This film review is brought to you in partnership with our friends at Breaking Glass Pictures
Fresh from the 2019 TIFF and Sundance film festival, filmmaker Fernando Grostein Andrade brings us a sweet exploration of cultural and gastronomic fusion. In a film that follows a simple yet nuanced narrative, encompassing themes of both individual and social identity. As we follow Abe (Noah Schnapp), an introverted yet confident twelve year old boy from Brooklyn who aspires to be a chef. His cultural/social and religious identity straddling both Judaism and Islam. As his Jewish mother (Dagmara Dominczyk) and Muslim Palestinian father (Arian Moayed) find themselves embroiled in family division on Abe’s future religious path. His mother and her extended family keen to help Abe explore his Jewish heritage. While his father tries to avoid any religious pressure. His own extended family keen on Abe exploring his Muslim ancestry.
For Abe this creates a highly confusing social and cultural dilemma. His growing independence and upcoming thirteen birthday wrapped in the need to please both sides of his family. As he internally debates whether to go ahead with a Bar Mitzvah. Or embrace his Muslim heritage, in a birthday year that reflects the transition to adulthood in both Islam and Judaism. His internal battle to please everyone made all the more difficult by constant family arguments.
Abe escapes the pressures of family life with food, his cooking blog acting as online security blanket. His dreams of becoming a professional chef wrapped in flavours and recipes that cross both Jewish and Muslim traditions. However, despite his passion for food, Abe lacks a mentor who can help grow his skills. A need that ultimately leads him to the discovery of a pop up fusion kitchen in Brooklyn. Where Brazilian chef Chico (Seu Jorge) creates amazing street food by harnessing the flavours of world cuisine.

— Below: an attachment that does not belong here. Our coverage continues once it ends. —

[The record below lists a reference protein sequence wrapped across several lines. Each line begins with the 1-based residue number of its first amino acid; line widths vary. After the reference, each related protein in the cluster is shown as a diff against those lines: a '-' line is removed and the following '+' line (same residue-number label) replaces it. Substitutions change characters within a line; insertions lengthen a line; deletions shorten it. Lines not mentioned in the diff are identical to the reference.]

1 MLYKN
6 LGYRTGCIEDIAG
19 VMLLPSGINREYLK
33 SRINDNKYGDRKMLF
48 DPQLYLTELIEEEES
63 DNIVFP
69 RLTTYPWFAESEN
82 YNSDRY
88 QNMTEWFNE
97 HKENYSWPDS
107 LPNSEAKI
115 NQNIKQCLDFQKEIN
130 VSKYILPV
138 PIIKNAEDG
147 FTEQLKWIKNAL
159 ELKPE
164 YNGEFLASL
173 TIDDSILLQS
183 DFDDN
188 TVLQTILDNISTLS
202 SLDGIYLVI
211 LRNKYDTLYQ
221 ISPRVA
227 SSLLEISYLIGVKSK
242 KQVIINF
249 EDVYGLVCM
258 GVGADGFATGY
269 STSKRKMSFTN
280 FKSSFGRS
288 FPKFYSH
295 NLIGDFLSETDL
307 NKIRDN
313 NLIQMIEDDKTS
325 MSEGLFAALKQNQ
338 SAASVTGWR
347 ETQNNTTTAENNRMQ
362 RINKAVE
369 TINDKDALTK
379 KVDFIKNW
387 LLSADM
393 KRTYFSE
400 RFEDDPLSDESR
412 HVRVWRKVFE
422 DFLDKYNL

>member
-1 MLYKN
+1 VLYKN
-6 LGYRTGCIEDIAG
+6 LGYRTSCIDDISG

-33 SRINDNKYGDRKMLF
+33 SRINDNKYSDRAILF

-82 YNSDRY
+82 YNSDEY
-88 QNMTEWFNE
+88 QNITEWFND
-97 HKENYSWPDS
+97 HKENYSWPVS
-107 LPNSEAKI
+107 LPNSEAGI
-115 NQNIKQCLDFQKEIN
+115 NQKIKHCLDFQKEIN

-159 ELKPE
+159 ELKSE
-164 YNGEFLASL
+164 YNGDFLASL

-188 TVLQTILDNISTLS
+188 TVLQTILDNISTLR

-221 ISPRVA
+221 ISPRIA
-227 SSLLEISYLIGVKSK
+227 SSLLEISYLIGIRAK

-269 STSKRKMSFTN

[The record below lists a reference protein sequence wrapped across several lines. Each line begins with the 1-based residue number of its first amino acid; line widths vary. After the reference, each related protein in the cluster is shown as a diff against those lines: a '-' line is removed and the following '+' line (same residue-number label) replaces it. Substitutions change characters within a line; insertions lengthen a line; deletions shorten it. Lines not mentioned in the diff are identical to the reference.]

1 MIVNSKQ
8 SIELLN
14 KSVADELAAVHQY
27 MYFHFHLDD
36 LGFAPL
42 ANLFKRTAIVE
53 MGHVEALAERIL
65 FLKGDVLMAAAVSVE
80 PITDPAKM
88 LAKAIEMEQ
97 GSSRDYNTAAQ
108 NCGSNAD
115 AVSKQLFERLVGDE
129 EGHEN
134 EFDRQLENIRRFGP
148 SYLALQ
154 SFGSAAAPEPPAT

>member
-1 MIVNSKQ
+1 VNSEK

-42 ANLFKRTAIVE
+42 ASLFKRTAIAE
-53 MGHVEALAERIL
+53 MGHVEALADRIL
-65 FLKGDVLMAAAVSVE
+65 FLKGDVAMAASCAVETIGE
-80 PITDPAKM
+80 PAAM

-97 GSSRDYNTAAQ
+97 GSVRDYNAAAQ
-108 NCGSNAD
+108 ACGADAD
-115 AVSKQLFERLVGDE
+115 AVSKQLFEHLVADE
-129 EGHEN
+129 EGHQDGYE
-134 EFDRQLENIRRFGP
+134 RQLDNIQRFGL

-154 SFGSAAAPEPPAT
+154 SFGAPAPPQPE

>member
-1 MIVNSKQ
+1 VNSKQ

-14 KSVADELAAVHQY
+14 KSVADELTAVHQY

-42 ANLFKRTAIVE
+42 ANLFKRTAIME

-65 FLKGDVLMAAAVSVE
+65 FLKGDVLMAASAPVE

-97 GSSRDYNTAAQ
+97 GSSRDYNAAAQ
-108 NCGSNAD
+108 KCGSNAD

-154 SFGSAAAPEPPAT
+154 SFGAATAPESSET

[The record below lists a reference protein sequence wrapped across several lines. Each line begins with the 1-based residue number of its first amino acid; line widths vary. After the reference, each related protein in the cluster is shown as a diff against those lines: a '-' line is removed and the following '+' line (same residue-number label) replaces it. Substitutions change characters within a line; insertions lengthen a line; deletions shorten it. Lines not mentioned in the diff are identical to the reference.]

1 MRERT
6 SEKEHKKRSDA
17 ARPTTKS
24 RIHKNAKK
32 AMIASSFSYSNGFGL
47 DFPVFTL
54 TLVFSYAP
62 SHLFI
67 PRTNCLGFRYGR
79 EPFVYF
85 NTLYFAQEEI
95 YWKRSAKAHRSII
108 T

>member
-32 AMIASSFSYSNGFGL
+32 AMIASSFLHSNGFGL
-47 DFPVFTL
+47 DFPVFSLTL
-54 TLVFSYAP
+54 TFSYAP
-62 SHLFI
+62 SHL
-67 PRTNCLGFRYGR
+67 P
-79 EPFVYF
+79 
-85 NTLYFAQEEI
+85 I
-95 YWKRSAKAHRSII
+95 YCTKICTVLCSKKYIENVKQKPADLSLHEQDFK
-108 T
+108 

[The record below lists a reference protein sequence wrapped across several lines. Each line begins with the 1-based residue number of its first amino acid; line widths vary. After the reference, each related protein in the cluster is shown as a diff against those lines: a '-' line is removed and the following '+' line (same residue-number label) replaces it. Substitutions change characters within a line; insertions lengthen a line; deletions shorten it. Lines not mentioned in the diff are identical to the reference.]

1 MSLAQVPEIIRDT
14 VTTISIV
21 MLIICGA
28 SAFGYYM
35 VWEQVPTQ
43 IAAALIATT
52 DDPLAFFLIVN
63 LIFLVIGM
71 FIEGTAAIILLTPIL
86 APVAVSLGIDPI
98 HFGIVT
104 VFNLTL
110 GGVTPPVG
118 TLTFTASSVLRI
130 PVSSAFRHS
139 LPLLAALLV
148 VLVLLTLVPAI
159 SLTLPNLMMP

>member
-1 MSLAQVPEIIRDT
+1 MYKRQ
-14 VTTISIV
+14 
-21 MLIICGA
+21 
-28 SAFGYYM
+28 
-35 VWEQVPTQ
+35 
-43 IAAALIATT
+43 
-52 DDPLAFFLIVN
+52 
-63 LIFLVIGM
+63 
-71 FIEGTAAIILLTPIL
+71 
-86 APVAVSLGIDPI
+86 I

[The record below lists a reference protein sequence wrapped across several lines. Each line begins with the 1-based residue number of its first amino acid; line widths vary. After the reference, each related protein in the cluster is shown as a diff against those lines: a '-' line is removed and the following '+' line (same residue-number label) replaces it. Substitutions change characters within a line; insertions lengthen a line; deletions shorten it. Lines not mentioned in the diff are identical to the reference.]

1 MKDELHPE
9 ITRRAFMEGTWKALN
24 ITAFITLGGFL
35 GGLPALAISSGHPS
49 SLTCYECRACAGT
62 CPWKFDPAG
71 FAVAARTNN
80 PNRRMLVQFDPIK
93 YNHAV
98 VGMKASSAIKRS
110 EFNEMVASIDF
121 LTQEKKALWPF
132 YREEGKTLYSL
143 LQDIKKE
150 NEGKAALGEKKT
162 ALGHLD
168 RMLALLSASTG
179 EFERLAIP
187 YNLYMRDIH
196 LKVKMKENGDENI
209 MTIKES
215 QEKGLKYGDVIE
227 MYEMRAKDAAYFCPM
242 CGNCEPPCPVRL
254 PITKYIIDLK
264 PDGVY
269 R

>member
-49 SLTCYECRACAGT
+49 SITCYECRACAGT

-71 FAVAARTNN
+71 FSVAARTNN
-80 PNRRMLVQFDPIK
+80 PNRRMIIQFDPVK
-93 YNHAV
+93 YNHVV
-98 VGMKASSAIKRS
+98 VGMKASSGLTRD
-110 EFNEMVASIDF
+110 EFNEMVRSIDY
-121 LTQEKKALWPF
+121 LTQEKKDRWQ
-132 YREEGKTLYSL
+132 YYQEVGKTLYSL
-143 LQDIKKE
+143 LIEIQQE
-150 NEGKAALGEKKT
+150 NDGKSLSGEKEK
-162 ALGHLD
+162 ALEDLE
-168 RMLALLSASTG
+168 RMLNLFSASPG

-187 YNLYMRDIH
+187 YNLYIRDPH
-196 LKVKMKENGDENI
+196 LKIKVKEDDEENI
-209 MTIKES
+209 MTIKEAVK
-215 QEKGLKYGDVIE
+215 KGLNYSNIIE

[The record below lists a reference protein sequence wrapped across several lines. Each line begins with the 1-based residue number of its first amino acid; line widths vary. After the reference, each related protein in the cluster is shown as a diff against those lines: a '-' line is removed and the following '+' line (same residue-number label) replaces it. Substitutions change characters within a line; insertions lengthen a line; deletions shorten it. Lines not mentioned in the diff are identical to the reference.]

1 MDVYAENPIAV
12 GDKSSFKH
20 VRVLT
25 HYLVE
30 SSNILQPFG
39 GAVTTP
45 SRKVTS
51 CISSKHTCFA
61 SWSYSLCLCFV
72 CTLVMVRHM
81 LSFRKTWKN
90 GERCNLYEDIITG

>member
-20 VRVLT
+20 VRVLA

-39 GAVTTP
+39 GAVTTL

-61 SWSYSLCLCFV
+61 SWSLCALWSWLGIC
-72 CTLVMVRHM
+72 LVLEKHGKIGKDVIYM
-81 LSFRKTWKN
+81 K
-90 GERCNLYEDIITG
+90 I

But as Abe secretly skips his summer school to visit Chico’s kitchen, while his parents continue to debate his religious future. Both parties remain unaware of each other, his parents oblivious to Abe’s days spent in the colourful co-op kitchen of Chico. While Chico remains oblivious to Abe’s plan to bring his family together through fusion food. However, as things become more heated at home, and Abe’s secret visits to Chico’s kitchen are revealed. Abe’s plans seem all but lost in a haze of family turmoil.
As a family movie, Abe bravely takes on themes that are often held at arms length within the children’s film genre. From Israeli and Palestinian politics and conflict, to social isolation and family breakdown. However, its ability to wrap these topics in a rich, warm and relatable family drama is deserving of critical praise. It is therefore a pity that these very themes also suffer from an over simplistic ending.
But despite this flaw, Abe is a confident and often beautiful film, surrounded by a relaxed, naturalistic filming style. The cinematography of Blasco Giurato (Cinema Paradiso) wrapping the viewer in vibrant colour. While Fernando Grostein Andrade’s background in documentary filmmaking shines through. Ultimately providing us with a fly on the wall journey into Abe’s life, that also acts as important springboard in both discussion and debate with kids. As it allows younger audiences to reflect on diversity, belonging and the experience of those whose lives cross religious and cultural boundaries. While equally surrounding us with the truly delicious role of food in bringing our communities together. Enabling us all to share our identity through taste, while celebrating the fusion of culture that comes from our global world.
Director: Fernando Grostein Andrade
Release Date: June 2nd 2020 (DVD)
Noah Schnapp also appears in Stranger Things, Waiting for Anya and The Peanuts Movie